“Change Filter” or “time to clean filter” is displayed on my thermostat, and I just changed the air filter. Maybe my thermostat says, “Replace Air Filter,” it doesn’t even know I have a filter, let alone when it needs to be changed. It reminds me of the saying, “The left-hand doesn’t know what the right hand is doing”?
Filter alerts on digital thermostat displays are basically just a timer. So if you want to know how to change a thermostat filter, you must know that thermostats don’t have filter, but furnaces do. Also know that it’s just a simple reminder like an alarm clock telling you that furnace filters need changing now and again.
Some thermostats have settings that you can turn on or off and even change the period of time between filter changes. The best way to know how to change the settings is to check your thermostats owners manual or installation instructions.
Owner manuals are generally available online by looking up the model number of your thermostat with the words “owners manual”. The model numbers for thermostats are usually found by removing the thermostat from the wall and looking on the back. Not always, but most of the time.
One of the questions I get is how to change a thermostat filter. Well, sense thermostats don’t have filters, those people asking that question must be just formulating their question awkwardly. They surely mean to ask how do you reset a thermostat after changing the filter.
Their must be dozens of thermostat brands all with a different way of doing a reset of the filter timer. Really the best way is to refer to the owners manual.
So How Often Should I Change My Furnaces Air Filter?
Most manufacturers recommend changing your furnace filter every three months. My experience is that there is no set time because every home and home owner is different. Some have pets and some don’t. Others have lots of kids running in and out of doors.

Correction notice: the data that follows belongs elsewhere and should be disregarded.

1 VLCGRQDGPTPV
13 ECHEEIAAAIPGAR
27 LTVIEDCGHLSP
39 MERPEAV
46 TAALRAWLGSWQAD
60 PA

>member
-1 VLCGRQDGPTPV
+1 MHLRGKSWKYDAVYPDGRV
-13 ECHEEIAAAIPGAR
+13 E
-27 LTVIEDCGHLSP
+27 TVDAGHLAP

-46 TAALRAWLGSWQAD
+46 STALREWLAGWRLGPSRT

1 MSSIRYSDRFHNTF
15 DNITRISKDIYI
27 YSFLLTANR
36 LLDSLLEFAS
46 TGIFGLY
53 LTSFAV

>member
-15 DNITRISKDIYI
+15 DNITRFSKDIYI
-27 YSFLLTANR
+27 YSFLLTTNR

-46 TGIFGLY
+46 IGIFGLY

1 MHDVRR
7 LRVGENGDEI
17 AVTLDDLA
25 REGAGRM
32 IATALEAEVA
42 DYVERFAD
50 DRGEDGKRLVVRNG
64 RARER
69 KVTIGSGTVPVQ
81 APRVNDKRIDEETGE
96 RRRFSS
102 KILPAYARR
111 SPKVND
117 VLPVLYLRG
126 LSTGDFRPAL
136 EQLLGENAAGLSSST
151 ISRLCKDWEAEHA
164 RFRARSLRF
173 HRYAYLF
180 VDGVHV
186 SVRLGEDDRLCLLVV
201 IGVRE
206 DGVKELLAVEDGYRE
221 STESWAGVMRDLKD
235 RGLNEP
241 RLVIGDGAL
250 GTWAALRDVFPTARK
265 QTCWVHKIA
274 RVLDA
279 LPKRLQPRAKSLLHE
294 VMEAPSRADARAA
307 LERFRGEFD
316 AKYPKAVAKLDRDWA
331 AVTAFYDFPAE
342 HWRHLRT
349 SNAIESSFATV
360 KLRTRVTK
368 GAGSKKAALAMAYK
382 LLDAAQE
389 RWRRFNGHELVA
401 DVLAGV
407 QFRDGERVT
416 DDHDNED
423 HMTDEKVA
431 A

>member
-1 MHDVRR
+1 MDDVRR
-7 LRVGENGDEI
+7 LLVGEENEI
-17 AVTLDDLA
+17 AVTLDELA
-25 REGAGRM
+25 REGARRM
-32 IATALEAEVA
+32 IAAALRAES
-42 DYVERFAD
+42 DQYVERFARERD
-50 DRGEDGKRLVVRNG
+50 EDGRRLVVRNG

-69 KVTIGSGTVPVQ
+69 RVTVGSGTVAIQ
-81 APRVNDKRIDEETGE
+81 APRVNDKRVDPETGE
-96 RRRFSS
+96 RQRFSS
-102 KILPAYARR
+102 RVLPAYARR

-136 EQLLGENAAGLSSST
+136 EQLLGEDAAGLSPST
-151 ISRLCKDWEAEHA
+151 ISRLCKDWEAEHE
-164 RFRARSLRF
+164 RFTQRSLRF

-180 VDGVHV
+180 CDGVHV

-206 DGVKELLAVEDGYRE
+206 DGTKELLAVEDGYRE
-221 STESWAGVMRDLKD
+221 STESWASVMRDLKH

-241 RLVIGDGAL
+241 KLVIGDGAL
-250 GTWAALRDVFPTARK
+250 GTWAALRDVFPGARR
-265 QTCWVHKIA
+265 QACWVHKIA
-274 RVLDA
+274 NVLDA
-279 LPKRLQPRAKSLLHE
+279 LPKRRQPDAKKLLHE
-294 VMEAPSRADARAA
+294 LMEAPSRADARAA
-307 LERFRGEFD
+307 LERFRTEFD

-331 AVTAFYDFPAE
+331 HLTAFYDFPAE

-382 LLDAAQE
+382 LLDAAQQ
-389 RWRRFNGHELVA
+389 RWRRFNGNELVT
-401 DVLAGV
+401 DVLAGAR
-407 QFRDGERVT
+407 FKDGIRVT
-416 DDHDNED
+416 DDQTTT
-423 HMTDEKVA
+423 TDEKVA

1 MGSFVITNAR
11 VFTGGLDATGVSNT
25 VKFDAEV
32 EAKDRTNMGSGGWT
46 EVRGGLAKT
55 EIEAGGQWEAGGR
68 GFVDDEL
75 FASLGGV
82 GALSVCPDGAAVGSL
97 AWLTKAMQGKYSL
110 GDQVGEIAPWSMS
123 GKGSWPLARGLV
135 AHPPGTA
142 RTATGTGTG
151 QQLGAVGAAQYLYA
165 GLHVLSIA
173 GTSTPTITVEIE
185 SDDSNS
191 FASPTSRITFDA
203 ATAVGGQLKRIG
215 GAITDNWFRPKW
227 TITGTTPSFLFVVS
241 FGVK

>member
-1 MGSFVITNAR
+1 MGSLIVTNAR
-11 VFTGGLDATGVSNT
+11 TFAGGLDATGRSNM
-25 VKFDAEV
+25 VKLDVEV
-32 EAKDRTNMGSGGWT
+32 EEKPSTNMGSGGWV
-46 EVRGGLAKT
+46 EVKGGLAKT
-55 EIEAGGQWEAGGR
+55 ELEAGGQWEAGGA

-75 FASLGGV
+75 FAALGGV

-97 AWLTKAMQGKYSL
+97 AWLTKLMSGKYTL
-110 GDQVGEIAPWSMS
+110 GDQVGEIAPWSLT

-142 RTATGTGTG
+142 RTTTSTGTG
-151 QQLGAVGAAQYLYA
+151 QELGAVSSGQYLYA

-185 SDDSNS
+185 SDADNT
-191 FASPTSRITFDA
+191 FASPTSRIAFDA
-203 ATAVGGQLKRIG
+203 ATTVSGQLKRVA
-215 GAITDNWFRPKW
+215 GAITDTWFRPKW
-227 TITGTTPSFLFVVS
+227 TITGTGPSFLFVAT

The only true way to know when a furnace filter needs to be changed is to measure pressure drop across a component, such as a filter, with a monometer. Amazon has a simple manometer here that is easily installed and read. Not an electronic gadget, but a proven long time method of measurement.
Manufacturers of HVAC equipment publish the preferred static pressure they require. It is somewhat involved in more than what this article is about. I mainly want you to explore the static pressure drop across your filter.
Once you understand the principles of measuring static pressure you can then take a static pressure reading across your filter and record a reading for a clean new filter. Then monitor the filter as it becomes loaded.
The normal static pressure drop across a MERV 8 filter should be in the range of .15 give or take a little. Here is an article that explains it more thoroughly.